Improving Lean Manufacturing Through 3D Data
Book Excerpt, Chapter 6, JEOL Ltd. An excerpt taken from the new book “Improving Lean Manufacturing Through 3D Data” by Dr. Hiroshi Toriya.
This new book is available free at www.lattice3d.com (registration required) in an e-book format from Lattice Technology.
Established in 1946 as a manufacturer of electron microscopes, today JEOL is a leading supplier of transmission electron microscopes, scanning probe microscopes, mass spectrometers, Nuclear Magnetic Resonance spectrometers, and semiconductor tools for scientific and industrial purposes. With consolidated revenues of about one billion dollars and 3000 employees, the company is actively decentralizing its production bases both inside and outside the country. Aiming to enhance design quality, JEOL began using Autodesk Inventor 3D CAD software in 2002, and added XVL in 2004 to develop its 3D data for manufacturing.
Today, the company has more than 70 seats of Autodesk Inventor installed, implementing 3D design for all its new products. The decision to switch from 2D design to 3D was because the company’s production bases were scattered around the country in Tokyo, Yamagata, and into China. As a result the company was facing increasing difficulty maintaining product quality using conventional design methods based on 2D drawings. For instance, with just drawings, the manufacturing staff were struggling to understand complicated parts and, more often than not, were unable to pass down knowledge of manufacturing methods to their younger colleagues. Using 3D design data instead of drawings, the company found that it was able to resolve these problems.
We interviewed Tsutomu Ando, general manager of JEOL’s Engineering System Department who played a pivotal role in promoting 3D data use, Takashi Kondou, team leader of the Electron Optics Division, and Yasunori Nishimura, team leader of the Engineering System Department, about their efforts to build digital manufacturing at the company.
Never Force the Use of 3D at the Manufacturing Shop Floor
When asked what was the greatest challenge in implementing manufacturing processes that use 3D data, Ando’ s reply was clear; “You need to convince each product team leader of the usefulness of 3D design and 3D data. The success of 3D digital manufacturing totally depends on the team leader.” For example, in product design reviews, the key to success lies in whether the team leader chooses 2D drawings or 3D models. If the team leader just asks for paper drawings, 3D data use will never spread. The actual users have to want 3D data to achieve any degree of success. But JEOL made sure it did not force its staff to use 3D CAD.
Understandably, busy product designers, especially experienced designers who have been with the company for a long time, take a while getting used to applying 3D data in their work. In early efforts to promote 3D digital manufacturing, one executive of the company gathered the product designers and asked them the pros and cons of 3D and 2D design. Not one insisted on sticking to 2D design, meaning all were aware of the advantages of 3D. This shed a light on how the company should proceed in promoting a 3D digital manufacturing strategy: repeatedly hold basic training classes for designers who have been with the company for a long time, because they are more prone to have difficulty adapting to 3D design; have each team leader experience the real value of 3D design themselves; and gradually incorporate 3D data into the work, starting with new products that the company was going to release.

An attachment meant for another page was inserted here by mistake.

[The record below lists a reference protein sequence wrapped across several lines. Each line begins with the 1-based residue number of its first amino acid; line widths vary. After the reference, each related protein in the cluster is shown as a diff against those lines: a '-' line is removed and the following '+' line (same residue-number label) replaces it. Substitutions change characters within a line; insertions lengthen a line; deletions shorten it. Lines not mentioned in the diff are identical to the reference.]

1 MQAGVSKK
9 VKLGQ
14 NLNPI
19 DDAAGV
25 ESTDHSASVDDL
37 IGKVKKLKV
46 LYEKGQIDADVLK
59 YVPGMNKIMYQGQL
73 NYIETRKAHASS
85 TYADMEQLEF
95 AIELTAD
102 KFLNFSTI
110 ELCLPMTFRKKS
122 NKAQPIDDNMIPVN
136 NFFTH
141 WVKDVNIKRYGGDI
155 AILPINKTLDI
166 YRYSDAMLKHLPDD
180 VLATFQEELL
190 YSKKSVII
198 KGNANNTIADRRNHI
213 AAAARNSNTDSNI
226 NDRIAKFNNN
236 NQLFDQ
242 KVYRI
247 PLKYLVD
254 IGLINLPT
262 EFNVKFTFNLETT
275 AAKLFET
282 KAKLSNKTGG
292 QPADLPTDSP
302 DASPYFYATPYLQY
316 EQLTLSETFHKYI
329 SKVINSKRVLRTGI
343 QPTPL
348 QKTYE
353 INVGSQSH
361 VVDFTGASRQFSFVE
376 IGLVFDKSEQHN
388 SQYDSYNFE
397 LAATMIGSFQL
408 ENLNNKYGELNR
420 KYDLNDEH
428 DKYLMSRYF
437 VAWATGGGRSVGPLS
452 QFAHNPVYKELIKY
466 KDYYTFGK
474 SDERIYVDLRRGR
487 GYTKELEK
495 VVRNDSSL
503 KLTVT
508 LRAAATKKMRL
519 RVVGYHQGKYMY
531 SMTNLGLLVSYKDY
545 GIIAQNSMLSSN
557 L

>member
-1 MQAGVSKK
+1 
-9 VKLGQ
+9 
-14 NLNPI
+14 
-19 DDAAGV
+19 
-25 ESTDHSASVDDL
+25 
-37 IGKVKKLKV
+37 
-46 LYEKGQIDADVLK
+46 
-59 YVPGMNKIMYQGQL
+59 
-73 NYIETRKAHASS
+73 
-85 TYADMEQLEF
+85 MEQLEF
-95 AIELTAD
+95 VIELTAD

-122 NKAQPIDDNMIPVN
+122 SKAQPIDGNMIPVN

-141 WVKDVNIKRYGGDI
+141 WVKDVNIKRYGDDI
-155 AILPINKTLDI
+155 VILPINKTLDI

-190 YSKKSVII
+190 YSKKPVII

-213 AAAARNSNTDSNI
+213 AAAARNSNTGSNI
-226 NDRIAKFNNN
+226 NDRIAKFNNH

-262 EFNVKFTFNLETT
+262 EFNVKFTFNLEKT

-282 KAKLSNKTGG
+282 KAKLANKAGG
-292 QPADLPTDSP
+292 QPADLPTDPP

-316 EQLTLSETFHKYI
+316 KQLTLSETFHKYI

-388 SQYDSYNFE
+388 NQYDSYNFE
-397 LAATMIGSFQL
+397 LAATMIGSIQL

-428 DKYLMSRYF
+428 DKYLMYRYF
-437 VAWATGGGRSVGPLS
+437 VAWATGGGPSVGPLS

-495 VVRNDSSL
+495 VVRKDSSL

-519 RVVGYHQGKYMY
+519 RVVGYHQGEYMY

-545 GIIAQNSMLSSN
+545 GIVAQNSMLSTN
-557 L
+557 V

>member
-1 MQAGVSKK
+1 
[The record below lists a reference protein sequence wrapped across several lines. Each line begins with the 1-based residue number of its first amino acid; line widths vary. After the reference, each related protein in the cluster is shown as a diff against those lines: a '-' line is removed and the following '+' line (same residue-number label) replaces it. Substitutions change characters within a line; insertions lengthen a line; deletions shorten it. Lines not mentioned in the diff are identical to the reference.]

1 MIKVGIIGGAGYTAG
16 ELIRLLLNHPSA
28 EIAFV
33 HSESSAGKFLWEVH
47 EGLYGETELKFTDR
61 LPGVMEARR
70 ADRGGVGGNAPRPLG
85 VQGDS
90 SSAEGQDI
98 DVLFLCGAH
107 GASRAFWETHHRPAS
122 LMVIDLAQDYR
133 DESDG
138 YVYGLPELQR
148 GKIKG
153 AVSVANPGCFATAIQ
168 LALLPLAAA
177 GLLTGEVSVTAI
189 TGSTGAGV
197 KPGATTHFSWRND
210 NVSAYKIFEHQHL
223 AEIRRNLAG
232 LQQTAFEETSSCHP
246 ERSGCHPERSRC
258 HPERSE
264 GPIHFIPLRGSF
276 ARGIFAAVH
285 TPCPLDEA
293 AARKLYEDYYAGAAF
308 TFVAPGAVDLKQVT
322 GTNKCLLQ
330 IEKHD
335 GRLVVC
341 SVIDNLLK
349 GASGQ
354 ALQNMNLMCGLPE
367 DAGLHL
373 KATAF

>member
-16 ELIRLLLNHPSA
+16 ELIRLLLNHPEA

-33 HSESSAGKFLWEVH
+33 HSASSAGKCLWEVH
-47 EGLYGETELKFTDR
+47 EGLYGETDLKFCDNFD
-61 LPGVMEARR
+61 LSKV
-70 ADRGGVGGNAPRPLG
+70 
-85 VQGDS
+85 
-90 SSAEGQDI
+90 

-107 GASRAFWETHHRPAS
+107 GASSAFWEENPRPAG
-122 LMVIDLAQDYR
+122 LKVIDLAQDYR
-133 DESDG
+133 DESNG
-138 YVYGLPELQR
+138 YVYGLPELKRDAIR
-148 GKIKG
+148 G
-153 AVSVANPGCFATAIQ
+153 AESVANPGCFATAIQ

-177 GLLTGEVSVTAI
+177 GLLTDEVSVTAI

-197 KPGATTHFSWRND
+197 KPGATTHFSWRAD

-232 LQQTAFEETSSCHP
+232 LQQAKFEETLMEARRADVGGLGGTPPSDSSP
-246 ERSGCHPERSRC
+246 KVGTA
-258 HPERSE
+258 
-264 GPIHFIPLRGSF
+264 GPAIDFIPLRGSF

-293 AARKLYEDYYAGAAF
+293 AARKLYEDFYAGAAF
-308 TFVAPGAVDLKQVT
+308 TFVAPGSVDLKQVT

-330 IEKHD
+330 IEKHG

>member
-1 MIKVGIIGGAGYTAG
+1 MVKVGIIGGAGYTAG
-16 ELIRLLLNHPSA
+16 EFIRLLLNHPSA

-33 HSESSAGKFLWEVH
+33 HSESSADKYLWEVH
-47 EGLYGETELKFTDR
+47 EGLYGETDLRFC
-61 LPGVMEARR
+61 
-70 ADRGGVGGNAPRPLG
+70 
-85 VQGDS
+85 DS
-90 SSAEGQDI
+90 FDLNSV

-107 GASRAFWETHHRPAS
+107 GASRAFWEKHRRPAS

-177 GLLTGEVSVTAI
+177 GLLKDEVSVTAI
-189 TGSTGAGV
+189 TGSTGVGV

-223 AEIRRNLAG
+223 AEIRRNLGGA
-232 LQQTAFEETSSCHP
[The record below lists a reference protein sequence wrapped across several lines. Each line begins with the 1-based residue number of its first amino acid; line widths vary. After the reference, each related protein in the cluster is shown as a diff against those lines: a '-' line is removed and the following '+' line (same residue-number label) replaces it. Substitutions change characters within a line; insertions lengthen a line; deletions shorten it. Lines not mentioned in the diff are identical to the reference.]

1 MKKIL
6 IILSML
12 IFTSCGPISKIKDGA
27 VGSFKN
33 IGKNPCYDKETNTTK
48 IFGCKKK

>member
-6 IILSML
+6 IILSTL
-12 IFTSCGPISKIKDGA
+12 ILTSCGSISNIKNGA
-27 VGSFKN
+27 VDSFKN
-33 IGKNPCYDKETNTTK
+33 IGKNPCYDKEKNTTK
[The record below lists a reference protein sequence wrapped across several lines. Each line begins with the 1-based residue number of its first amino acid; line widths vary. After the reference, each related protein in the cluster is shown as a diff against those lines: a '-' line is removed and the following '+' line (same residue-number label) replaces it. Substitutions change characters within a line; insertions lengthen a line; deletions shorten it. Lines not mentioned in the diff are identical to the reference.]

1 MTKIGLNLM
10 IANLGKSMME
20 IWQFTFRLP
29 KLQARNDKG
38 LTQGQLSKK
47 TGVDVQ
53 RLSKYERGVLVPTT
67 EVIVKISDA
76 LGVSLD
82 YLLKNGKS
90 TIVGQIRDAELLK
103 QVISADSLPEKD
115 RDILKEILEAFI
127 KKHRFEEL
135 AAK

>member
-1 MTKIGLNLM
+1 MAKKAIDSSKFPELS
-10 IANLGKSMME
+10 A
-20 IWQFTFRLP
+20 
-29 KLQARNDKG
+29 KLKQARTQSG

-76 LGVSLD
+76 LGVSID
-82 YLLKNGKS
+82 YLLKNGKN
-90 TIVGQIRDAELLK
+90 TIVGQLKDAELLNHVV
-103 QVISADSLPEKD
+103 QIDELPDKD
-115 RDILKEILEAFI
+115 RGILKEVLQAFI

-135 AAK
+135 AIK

Ando, who led the introduction of 3D design at JEOL, said “The introduction of 3D design is similar to rebuilding a corporate culture. It involves washing out existing norms and concepts from the designer’s mind and building up a totally new process. In our case, it was impossible for everyone to switch to 3D design overnight. It is difficult for anyone to immediately know and understand the new processes correctly, and establishing any new process is a very difficult task. At the end of the day, even if the tools are available, we needed to develop the desire to use those tools effectively. This can be seen in case studies of leading companies. But the important thing was for us to work out for ourselves what is best for our company.”
To see the full story on JEOL and understand the steps the company took to establish 3D data throughout its manufacturing operation, click on the link below to register for the free download.
About ‘Improving Lean Manufacturing Through 3D Data’ by Dr Hiroshi Toriya.
The book is now published in English and is available as a free e-book at www.lattice3d.com
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